Professionalization is one of the most ancient and popular issues in the sociology of the professions. Starting from the seminal article of Harold Wilensky (1964), scholars have extensively debated on which are the criteria to identify professionals, usually focusing on liberal professions. However, in recent years, post-industrial trends have transformed the character of the labour force dramatically and new groups have raised demands for professionalism going beyond this model. Such a dilemma raises a new interest on the topic: the paper, instead of applying the liberal professional model assumed to be an a- historical standard, will face the problem by analysing the challenges facing knowledge workers' seeking to legitimize their professional status. In this paper, I address this issue through an in-depth analysis of Arianna's account, a female management consultant, using the technique of positioning. The interview with Arianna reveals the strategies and argumentative referents of a freelance management consultant who chooses to stress her professionalism. It presents the role of personal networks, on- the-job training, and market success as evidence to classify who is professional and who is not, but also to explain how she uses their competencies and market experience as the basis of her claim to professionalism. Using Arianna's interview as an emblematic example, this paper argues that management consultants are trying to establish professional status based on a process of professionalization, albeit an innovative one that does not pursue public regulation nor the mediation of intermediate bodies.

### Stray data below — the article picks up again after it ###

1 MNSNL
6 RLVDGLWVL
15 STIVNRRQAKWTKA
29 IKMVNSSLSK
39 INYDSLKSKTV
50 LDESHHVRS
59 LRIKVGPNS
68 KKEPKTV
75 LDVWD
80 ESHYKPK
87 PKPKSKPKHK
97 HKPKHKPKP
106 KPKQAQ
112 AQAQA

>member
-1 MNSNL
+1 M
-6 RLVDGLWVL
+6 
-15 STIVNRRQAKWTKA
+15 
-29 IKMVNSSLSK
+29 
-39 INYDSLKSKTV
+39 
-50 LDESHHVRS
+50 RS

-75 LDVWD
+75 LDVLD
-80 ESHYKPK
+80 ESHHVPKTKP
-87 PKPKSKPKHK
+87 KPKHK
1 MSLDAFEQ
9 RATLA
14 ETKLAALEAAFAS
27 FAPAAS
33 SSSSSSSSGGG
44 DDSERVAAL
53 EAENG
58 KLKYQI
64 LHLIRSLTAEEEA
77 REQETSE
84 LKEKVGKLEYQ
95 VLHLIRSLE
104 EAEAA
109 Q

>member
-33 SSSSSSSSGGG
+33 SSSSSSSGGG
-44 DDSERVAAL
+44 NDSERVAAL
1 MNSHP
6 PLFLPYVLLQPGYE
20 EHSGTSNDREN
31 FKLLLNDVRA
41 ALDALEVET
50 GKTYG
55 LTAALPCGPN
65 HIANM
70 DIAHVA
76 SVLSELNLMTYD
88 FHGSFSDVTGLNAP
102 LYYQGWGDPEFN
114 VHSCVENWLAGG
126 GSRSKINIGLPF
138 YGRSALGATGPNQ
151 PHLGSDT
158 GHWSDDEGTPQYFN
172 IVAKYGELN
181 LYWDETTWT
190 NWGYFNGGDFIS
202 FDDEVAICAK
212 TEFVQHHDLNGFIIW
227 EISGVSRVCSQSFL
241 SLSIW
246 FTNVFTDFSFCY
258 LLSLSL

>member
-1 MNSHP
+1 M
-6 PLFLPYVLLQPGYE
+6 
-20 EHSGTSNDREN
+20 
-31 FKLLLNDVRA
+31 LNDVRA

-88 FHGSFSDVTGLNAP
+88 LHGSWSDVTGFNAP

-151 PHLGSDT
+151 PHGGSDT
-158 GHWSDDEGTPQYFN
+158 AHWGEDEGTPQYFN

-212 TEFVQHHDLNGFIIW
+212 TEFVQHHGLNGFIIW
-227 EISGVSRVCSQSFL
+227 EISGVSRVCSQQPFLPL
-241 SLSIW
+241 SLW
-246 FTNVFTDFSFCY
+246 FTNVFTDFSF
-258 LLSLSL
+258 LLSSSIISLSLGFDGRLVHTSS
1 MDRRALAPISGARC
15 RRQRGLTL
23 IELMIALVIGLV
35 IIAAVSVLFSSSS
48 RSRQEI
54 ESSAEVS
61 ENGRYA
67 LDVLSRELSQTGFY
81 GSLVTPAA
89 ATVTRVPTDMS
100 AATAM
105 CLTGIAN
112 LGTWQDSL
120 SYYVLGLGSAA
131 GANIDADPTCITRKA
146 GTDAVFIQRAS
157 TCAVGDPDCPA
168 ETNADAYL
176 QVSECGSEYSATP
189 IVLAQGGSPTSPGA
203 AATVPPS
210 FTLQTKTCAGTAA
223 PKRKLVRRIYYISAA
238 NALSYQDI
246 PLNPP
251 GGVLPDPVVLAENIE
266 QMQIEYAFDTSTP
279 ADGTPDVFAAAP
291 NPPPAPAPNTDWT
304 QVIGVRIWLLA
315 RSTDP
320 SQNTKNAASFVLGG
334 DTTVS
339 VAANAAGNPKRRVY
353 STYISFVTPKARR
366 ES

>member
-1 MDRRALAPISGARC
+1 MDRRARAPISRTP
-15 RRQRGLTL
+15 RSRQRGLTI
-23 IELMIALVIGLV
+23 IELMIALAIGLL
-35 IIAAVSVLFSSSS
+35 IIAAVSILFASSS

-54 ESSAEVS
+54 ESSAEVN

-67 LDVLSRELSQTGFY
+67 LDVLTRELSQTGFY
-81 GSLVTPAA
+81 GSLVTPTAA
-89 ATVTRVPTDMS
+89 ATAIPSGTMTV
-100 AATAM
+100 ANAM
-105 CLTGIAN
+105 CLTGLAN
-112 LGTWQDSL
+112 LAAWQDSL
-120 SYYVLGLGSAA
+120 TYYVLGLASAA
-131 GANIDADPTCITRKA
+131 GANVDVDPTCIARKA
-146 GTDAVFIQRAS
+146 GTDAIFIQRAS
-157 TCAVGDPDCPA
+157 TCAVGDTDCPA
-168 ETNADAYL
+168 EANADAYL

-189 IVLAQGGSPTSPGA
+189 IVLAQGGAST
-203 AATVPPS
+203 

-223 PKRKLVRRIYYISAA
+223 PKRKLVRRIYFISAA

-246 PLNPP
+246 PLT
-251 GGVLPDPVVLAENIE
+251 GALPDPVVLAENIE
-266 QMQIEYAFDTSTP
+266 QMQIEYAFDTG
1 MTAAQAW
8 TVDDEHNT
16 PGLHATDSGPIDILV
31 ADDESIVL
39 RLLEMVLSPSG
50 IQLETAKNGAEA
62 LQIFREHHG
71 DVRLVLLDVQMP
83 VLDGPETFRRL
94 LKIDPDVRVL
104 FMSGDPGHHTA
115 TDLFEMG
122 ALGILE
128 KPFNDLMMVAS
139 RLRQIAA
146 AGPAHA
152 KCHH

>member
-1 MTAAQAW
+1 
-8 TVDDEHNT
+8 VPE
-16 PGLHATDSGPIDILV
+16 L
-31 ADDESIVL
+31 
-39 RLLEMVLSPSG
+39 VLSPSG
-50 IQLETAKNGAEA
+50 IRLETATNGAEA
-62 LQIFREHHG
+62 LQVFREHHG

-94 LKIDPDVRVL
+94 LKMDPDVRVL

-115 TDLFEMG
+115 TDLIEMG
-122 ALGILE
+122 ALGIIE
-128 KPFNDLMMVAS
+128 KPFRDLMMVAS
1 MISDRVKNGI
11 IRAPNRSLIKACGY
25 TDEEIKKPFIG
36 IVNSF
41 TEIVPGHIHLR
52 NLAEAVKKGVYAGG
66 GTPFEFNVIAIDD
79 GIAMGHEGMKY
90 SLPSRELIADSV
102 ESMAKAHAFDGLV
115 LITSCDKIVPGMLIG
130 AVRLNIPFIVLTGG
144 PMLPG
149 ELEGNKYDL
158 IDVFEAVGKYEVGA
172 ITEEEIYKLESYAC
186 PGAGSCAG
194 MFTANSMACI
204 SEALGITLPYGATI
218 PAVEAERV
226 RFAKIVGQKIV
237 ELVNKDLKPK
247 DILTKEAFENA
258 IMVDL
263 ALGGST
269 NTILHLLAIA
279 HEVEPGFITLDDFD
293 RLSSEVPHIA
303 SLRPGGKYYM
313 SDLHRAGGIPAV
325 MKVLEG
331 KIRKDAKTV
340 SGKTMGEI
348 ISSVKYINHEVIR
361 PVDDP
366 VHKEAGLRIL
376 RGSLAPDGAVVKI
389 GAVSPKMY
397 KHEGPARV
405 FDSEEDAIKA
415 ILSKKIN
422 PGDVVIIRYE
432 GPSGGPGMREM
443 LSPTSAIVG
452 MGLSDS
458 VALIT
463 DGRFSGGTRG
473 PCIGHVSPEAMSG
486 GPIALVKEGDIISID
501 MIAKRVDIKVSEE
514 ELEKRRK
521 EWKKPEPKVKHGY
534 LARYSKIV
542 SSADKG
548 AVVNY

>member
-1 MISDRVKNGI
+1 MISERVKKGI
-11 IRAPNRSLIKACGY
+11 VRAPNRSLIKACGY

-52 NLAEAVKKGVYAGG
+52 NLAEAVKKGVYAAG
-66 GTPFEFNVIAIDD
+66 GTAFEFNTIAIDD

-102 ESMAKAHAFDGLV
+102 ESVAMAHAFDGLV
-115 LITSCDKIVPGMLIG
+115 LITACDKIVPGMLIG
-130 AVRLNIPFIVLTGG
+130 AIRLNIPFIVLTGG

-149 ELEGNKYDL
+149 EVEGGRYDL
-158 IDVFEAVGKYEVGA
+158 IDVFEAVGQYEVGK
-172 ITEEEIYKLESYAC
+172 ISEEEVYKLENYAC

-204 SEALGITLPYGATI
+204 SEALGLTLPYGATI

|Number of pages||22|
|Journal||Ephemera: theory and politics in organization|
|Publication status||Published - 2016|
- Knowledge workers
- Management consultancy